Plants and Animals

Carex richardsonii Richardson's sedge

species photo
Michael R. Penskar
species photo
Bradford S. Slaughter
species photo
Bradford S. Slaughter

Key Characteristics

Small densely clumped sedge (25 cm); leaves with reddish-brown sheaths; staminate spikelet separate, large (10-20 mm), pistillate spikelets short (10 mm); perigynia 3-sided and pubescent.

Status and Rank

US Status:
State Status: SC - Special Concern (rare or uncertain; not legally protected)
Global Rank: G5 - Secure
State Rank: S3S4 - Rank is uncertain, ranging from vulnerable to apparently secure

Occurrences

CountyNumber of OccurrencesYear Last Observed
Chippewa102013
Delta61995
Ionia11887
Keweenaw31982
Lapeer11997
Livingston11898
Mackinac11997
Macomb21927
Menominee11984
Oakland61986
Presque Isle11989

Information is summarized from MNFI's database of rare species and community occurrences. Data may not reflect true distribution since much of the state has not been thoroughly surveyed.

Habitat

Common in alvar, bedrock glades, and rocky shoreline communities in northern Michigan; also occurs in remnant oak savanna areas in southern Lower Michigan.

For each species, lists of natural communities were derived from review of the nearly 6,500 element occurrences in the MNFI database, in addition to herbarium label data for some taxa. In most cases, at least one specimen record exists for each listed natural community. For certain taxa, especially poorly collected or extirpated species of prairie and savanna habitats, natural community lists were derived from inferences from collection sites and habitat preferences in immediately adjacent states (particularly Indiana and Illinois). Natural communities are not listed for those species documented only from altered or ruderal habitats in Michigan, especially for taxa that occur in a variety of habitats outside of the state.

Natural communities are not listed in order of frequency of occurrence, but are rather derived from the full set of natural communities, organized by Ecological Group. In many cases, the general habitat descriptions should provide greater clarity and direction to the surveyor. In future versions of the Rare Species Explorer, we hope to incorporate natural community fidelity ranks for each taxon.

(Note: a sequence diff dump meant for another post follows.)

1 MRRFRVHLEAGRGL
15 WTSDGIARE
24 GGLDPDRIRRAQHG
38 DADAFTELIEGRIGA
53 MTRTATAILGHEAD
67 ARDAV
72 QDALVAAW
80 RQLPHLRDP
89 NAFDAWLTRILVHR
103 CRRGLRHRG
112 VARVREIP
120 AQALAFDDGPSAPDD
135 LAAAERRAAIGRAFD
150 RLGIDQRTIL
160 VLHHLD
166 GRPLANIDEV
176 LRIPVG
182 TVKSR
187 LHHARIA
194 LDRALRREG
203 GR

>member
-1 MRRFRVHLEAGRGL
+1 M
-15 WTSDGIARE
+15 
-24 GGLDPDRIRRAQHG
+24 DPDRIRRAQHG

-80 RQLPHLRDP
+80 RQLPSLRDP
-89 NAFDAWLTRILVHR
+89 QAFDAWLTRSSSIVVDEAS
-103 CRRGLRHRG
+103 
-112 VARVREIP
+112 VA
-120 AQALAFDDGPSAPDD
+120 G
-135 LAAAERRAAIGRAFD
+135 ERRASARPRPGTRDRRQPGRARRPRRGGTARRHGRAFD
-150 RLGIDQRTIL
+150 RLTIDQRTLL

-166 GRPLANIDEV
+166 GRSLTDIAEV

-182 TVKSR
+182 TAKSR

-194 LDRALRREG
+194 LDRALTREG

Associated Plants

Little bluestem, prairie dropseed, cat's foot, Canadian milk vetch, harebell, sedges, Indian paintbrush, field chickweed, bastard toad flax, grass, hair grass, prairie smoke, ground juniper, bee-balm, shrubby cinquefoil, old field goldenrod, bulrush sedge, beauty sedge, big bluestem, Pennsylvania sedge, ebony sedge, white cedar, golden ragwort. In oak barrens it might also be found with black oak, white oak, red maple, black cherry, pin oak, hickory, sassafras, service berry, New Jersey tea, sweetfern, and beaked hazelnut.

Management Recommendations

Protect habitat as well as hydrological and natural disturbance regimes. This species likely benefits from prescribed fire or brush removal to prevent woody plant succession.

Survey Methods

Random meander search covers areas that appear likely to have rare taxa, based on habitat and the judgement of the investigator.

  • Meander search

    • Survey Period: From third week of May to fourth week of June

References

Survey References

  • Elzinga, C.L., D.W. Salzer, and J.W. Willoughby. 1998. Measuring and Monitoring Plant Populations. The Nature Conservancy and Bureau of Land Management, Denver. BLM Technical Reference 1730-1. 477pp.
  • Goff, G.F., G.A. Dawson, and J.J. Rochow. 1982. Site examination for Threatened and Endangered plant species. Environmental Management 6(4): 307-316
  • Nelson, J.R. 1984. Rare Plant Field Survey Guidelines. In: J.P. Smith and R. York. Inventory of rare and endangered vascular plants of California. 3rd Ed. California Native Plant Society, Berkeley. 174pp.
  • Nelson, J.R. 1986. Rare Plant Surveys: Techniques For Impact Assessment. Natural Areas Journal 5(3):18-30.
  • Nelson, J.R. 1987. Rare Plant Surveys: Techniques for Impact Assessment. In: Conservation and management of rare and endangered plants. Ed. T.S. Elias. California Native Plant Society, Sacramento. 8pp.

Technical References

  • Flora of North America Editorial Committee. 2002. Flora of North America, North of Mexico. Volume 23: Magnoliaphyta: Commelinidae (in part): Cyperaceae. Oxford University Press, New York. 608pp.
  • Gleason, H. A., and A. Cronquist. 1991. Manual of Vascular Plants of Northeastern United States and Adjacent Canada. Second edition. The New York Botanical Garden, Bronx. 910pp.
  • Gray, A. 1950. Gray's Manual of Botany; eighth ed. Van Nostrand Reinghold, New York. 1632pp.
  • Holmgren, N.H. 1998. Illustrated Companion to Gleason and Cronquist's Manual. Illustrations of the vascular plants of Northeastern United States and adjacent Canada. New York Botanical Garden, Bronx. 937pp.
  • Voss, E. G. 1972. Michigan Flora. Part I. Gymnosperms and Monocots. Bulletin of the Cranbrook Institute of Science and University of Michigan Herbarium. 488pp.